Inside Mortgage Finance: Recent HOA Super Lien Rulings in Nevada Favor Mortgage Industry
Recent rulings in Nevada favor the mortgage industry when it comes to super-liens imposed by homeowners associations on loans in foreclosure.
Twenty-two states have super-lien laws that allow HOAs to take priority over first mortgages and foreclose the property to collect up to six months of unpaid fees. In 2014, the Nevada Supreme Court ruled that an HOA could extinguish a senior mortgage.
But the Ninth Circuit Court recently ruled that an HOA foreclosure sale extinguishing the first deed of trust is unconstitutional. In the case of Bourne Valley Trust v. Wells Fargo Bank, the court ruled that Bourne Valley seeking to purchase the property at an HOA foreclosure sale violated the first-lien holder’s due process rights.
Attorneys at Bradley Arant Boult Cummings said, “The tide may finally be turning in Nevada.” They noted that the court also found that there was sufficient state action to maintain a constitutional due process challenge, even though the HOA argued that a facial challenge to NRS 116 (Common-Interest Ownership) could not be maintained because there was no state action.
“This holding will affect many lawsuits in federal courts seated in Nevada, and may affect hun-dreds of lawsuits in Nevada state courts between mortgage lenders and investors who have bought HOA-foreclosed properties,” noted attorneys with Ballard Spahr’s mortgage banking group.
Another decision last week, this time from the Nevada Supreme Court, was made in favor of first-lien holders. In Stone Hollow Avenue Trust v. Bank of America, the court held that a mortgagee’s tender to the HOA of the super-priority amount of the HOA’s lien extinguishes the super-priority lien, even if the HOA wrongfully rejects the tender, said the law firm.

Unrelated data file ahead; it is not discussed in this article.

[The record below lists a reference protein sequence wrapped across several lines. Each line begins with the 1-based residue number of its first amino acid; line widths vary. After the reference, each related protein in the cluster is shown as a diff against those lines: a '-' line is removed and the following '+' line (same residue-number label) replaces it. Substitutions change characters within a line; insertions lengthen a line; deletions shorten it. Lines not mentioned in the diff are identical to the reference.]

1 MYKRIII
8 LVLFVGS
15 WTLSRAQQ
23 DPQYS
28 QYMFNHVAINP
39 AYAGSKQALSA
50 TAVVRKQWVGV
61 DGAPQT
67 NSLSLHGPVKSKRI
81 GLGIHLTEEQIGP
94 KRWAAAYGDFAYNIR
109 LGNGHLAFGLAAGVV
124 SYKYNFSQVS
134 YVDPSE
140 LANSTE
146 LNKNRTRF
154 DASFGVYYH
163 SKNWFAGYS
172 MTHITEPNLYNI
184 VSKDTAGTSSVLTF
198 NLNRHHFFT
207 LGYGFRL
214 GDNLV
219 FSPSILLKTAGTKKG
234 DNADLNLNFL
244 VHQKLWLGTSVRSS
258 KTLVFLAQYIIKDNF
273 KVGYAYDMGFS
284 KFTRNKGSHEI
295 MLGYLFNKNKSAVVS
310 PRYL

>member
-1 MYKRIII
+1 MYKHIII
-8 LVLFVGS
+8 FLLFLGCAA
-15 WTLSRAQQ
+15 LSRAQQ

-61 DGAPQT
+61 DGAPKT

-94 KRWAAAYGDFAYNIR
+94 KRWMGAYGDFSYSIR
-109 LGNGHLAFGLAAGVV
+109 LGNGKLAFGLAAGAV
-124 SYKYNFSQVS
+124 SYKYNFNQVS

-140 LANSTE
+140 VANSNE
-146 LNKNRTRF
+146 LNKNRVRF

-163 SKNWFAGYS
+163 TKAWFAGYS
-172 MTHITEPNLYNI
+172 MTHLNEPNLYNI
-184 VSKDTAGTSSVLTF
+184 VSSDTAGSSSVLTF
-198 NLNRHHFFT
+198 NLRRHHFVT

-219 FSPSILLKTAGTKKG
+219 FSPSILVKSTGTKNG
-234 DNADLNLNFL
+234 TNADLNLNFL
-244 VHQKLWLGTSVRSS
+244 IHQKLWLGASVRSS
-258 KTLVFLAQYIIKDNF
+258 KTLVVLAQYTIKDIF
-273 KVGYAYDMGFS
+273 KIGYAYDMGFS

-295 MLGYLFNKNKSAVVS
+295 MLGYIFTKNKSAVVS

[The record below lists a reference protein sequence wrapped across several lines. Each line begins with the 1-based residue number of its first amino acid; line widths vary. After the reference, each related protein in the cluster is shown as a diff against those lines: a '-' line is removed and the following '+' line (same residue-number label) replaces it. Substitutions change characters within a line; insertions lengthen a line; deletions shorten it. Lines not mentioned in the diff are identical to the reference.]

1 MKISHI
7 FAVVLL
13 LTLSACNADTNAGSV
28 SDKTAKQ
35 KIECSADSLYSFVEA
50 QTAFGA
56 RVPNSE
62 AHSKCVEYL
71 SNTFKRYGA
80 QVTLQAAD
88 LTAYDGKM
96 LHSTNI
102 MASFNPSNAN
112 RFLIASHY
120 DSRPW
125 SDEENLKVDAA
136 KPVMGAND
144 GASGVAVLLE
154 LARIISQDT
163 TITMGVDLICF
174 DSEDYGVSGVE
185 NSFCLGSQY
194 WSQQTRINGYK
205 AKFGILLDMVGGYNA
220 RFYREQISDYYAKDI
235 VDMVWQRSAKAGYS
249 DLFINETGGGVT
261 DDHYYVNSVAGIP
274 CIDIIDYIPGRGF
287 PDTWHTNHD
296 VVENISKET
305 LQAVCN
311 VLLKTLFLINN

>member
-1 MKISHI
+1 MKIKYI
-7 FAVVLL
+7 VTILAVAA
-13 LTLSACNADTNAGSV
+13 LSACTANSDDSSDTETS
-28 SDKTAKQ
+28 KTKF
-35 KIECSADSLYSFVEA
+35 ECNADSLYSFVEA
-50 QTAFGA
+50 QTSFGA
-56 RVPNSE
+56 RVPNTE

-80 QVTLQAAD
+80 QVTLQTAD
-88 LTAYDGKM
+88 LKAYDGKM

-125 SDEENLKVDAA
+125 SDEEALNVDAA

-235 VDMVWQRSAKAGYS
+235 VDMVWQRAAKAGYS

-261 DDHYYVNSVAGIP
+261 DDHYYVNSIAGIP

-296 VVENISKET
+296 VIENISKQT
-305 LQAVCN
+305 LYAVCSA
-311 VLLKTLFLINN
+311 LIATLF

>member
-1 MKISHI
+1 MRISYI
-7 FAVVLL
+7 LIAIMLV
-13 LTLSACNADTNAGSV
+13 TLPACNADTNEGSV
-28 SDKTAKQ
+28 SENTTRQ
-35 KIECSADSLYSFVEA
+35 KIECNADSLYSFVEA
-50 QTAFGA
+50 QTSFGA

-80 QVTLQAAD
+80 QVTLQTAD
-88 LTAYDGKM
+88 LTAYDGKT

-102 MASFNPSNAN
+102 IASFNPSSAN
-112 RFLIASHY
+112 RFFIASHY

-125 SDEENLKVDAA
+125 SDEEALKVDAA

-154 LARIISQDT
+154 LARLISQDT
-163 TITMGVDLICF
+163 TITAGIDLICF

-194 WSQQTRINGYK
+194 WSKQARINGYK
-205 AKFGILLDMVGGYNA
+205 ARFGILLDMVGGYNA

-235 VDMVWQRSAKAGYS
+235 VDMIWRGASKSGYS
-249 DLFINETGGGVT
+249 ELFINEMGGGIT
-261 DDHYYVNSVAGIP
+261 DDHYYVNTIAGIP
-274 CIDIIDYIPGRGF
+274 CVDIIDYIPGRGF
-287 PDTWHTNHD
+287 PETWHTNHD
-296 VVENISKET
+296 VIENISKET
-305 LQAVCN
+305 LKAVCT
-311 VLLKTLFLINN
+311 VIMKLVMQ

“By effectively reversing itself in Stone Hollow, the Nevada Supreme Court sent a clear signal to lower courts that the validity of these HOA foreclosure sales, where properties were usually sold for less than 10 percent of their fair market value, is tenuous in many cases,” said Bradley Arant Boult Cummings.
The Mortgage Bankers Association and other industry groups argue that HOAs should not be granted super-lien priority. “Private liens recorded after origination of a first-lien mortgage/deed of trust should not be able to move ahead of the first position mortgagee in foreclosure priority, nor be able to extinguish the mortgage when that private lien is unsatisfied,” said the MBA.
Daniel Goodwin, director of mortgage policy at the Structured Finance Industry Group, told Inside MBS & ABS that his group, like others, supports the concept of “first in time, first in right.”
He said this is so any private lien secured after origination of another private lien shouldn’t take priority over that deed of trust, or have the ability to extinguish it. “We just think it’s destabilizing and contrary to the heart and nature of secured lending. And we also think it ends up ultimately pushing up the cost of consumer credit if we start to see this happen in a lot of jurisdictions,” he said.
The SFIG official said he would prefer to see adoption of a national standard. “It’s hard for me to read too much into the local angles at this point,” Goodwin said.
The article was originally published in Inside Mortgage Finance.
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